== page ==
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Out There

When the brilliant and erratic Jeff McCourt founded the Windy City Times in 1985, he began a 15-year run that changed the way gays were regarded. But his volcanic personality caused countless rifts, and he died this year at 51, largely alone.

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Last May, as they prepared to sprinkle Jeff McCourt’s ashes around the tombstones of his mother and grandmother in an upstate New York cemetery, his siblings—brothers Paul and Dan and sister Dianne—spontaneously broke into what they remembered as one of Jeff’s favorite songs from childhood. The song was Downtown, the old Petula Clark single from the 1960s that begins with the lines “When you’re alone and life is making you lonely / You can always go downtown.”

“The ‘lonely’ part just seemed kind of appropriate,” says Dan, who, at 41, was McCourt’s youngest sibling and, by most accounts, his favorite. Indeed, “lonely” is a word that crops up frequently when people discuss Jeff McCourt. He is also often called brilliant, erratic, infuriating, and visionary.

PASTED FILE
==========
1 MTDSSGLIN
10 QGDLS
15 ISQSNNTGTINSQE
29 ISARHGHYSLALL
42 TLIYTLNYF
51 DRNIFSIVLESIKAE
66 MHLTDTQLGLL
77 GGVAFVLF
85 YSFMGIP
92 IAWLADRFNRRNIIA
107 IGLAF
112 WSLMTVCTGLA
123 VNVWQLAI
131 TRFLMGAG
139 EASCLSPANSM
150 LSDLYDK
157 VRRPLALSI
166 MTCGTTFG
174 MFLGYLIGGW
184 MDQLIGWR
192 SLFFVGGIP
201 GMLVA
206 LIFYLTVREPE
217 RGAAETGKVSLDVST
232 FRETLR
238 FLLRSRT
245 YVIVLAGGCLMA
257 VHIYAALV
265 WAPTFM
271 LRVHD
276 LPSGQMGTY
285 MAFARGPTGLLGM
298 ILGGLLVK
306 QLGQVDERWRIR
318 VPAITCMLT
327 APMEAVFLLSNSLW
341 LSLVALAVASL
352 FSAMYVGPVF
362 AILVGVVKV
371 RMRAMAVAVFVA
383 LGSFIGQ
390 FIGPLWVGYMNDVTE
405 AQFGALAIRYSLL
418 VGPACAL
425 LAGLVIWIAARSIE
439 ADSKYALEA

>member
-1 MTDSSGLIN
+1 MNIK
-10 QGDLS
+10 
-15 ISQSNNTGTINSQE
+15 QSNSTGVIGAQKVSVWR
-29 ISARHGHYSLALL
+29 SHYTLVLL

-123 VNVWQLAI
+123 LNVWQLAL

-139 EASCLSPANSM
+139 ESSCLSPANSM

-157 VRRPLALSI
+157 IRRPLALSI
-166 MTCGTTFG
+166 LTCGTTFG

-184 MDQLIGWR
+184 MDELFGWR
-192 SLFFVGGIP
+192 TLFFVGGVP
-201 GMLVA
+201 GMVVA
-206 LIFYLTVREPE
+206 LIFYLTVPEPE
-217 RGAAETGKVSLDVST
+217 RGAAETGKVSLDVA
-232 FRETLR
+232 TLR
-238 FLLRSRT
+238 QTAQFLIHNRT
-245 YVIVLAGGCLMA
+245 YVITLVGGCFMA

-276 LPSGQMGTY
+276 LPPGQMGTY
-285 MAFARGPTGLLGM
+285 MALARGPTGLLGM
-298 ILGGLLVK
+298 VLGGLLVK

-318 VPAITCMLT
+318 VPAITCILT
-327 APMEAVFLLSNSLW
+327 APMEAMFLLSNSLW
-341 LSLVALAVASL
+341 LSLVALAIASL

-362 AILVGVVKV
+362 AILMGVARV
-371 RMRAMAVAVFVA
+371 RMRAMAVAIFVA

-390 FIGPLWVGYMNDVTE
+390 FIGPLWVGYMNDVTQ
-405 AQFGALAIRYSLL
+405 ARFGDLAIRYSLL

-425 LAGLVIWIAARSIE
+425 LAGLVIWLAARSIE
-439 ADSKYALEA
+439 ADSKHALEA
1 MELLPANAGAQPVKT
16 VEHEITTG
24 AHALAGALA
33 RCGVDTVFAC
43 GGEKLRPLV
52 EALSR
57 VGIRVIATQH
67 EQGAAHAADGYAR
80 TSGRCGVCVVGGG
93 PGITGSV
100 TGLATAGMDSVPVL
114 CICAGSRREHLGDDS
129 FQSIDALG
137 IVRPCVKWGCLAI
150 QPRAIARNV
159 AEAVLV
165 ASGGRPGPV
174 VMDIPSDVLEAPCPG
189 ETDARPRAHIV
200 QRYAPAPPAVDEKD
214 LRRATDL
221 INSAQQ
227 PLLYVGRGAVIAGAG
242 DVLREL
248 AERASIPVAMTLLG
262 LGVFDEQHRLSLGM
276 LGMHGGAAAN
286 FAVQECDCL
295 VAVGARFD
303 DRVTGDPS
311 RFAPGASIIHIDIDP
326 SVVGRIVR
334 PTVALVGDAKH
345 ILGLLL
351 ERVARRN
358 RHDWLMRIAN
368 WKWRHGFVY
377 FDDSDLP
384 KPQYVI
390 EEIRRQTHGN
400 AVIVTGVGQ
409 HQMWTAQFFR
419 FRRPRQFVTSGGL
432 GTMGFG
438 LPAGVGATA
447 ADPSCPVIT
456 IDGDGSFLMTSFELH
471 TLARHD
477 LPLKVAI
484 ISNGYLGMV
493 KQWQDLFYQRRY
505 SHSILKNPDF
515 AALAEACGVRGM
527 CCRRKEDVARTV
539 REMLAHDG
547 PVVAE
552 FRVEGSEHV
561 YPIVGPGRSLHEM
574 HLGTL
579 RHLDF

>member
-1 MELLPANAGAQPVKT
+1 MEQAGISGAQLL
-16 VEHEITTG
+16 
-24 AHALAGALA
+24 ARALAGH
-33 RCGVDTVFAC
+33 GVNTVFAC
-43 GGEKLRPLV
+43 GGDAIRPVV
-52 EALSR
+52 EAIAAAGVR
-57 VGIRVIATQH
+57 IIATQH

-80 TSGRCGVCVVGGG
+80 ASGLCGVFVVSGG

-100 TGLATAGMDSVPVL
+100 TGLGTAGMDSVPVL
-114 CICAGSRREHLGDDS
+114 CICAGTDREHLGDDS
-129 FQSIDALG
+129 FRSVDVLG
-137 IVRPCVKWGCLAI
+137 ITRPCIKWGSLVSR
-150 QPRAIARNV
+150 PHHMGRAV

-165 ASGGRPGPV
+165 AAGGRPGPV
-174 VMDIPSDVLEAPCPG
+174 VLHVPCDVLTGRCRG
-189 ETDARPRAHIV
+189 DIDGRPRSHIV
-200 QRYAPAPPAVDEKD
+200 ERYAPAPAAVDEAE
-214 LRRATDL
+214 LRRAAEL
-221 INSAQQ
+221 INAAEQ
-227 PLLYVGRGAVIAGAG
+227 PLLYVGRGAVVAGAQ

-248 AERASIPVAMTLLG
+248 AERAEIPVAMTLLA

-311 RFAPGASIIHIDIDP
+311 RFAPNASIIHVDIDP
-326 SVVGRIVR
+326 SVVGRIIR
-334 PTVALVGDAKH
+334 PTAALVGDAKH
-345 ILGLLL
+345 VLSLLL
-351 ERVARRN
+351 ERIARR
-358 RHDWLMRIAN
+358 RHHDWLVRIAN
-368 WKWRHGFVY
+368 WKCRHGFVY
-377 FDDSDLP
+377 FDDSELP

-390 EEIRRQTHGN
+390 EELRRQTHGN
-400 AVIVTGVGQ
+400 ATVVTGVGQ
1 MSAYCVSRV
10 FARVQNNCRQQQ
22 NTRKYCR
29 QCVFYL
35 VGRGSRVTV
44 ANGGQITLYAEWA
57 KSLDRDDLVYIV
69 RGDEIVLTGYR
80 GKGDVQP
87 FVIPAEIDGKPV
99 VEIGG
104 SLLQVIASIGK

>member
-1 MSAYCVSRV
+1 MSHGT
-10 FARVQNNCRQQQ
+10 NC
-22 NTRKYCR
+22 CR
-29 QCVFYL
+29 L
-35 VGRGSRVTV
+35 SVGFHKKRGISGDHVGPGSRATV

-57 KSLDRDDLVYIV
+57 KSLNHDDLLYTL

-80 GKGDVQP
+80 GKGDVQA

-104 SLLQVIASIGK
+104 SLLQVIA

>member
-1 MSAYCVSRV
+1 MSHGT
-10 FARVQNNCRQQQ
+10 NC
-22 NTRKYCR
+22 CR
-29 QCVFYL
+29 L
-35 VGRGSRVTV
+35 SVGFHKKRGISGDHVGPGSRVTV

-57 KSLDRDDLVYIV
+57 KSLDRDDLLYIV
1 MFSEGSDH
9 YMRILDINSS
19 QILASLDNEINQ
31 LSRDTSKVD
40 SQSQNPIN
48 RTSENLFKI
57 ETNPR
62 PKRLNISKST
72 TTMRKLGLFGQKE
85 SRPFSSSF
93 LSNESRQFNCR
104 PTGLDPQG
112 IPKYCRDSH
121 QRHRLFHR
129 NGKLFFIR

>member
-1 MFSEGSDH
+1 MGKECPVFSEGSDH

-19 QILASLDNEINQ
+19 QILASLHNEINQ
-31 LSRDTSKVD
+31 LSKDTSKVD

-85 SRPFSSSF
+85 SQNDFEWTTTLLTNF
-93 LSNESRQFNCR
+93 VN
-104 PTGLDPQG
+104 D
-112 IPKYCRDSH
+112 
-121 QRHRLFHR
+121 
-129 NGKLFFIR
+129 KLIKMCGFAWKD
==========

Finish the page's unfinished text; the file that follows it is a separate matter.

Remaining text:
McCourt was the founder and publisher of Windy City Times, one of the most successful and influential gay newspapers in the country. Starting in the fall of 1985, the paper began a 15-year run during which it was instrumental in transforming the way that business and political leaders in Chicago regarded the gay community. With McCourt at the helm, the paper also be-came a major force in the battle for gay civil rights. Those efforts culminated in the 1988 passage of Chicago’s Human Rights Ordinance, which outlawed discrimination based on, among other factors, sex, gender identity, and sexual orientation.

Over the years, Windy City—which continues under different ownership and management—has won numerous journalism awards for the excellence of its coverage of everything from local elections to national issues such as the cancellation of a Robert Mapplethorpe photography show at the Corcoran Gallery of Art in Washington, D.C., in 1989 and the outcry in 1998 over the gay-bashing murder of the Wyoming college student Matthew Shepard.

But by the time McCourt died this spring from complications of HIV at age 51, after spending his last years in a dreary downtown nursing home, he had been largely forgotten by a community that had moved on to other issues and that, in any case, had always regarded him with a certain degree of ambivalence.

He was just too, well, out there, with his theatrical voice and mannerisms, the epic tantrums and wild mood swings, the emotional neediness, the drugs, the porn-star boyfriends. Last year, in an inexplicable twist, he was denied membership in the Chicago Gay and Lesbian Hall of Fame.

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Photoillustration: Wes Duvall

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